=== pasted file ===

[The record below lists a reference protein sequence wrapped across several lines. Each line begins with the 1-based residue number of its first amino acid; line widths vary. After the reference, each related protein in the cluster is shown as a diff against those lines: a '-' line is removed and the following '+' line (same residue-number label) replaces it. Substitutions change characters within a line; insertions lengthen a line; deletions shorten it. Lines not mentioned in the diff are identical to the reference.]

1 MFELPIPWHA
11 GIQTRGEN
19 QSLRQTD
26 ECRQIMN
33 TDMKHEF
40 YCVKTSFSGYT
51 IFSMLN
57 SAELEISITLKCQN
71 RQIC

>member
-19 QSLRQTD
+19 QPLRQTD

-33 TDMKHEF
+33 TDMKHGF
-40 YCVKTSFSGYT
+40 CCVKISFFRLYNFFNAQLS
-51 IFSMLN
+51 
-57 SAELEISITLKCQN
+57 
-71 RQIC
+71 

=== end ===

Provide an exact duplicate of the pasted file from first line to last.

[The record below lists a reference protein sequence wrapped across several lines. Each line begins with the 1-based residue number of its first amino acid; line widths vary. After the reference, each related protein in the cluster is shown as a diff against those lines: a '-' line is removed and the following '+' line (same residue-number label) replaces it. Substitutions change characters within a line; insertions lengthen a line; deletions shorten it. Lines not mentioned in the diff are identical to the reference.]

1 MFELPIPWHA
11 GIQTRGEN
19 QSLRQTD
26 ECRQIMN
33 TDMKHEF
40 YCVKTSFSGYT
51 IFSMLN
57 SAELEISITLKCQN
71 RQIC

>member
-19 QSLRQTD
+19 QPLRQTD

-33 TDMKHEF
+33 TDMKHGF
-40 YCVKTSFSGYT
+40 CCVKISFFRLYNFFNAQLS
-51 IFSMLN
+51 
-57 SAELEISITLKCQN
+57 
-71 RQIC
+71 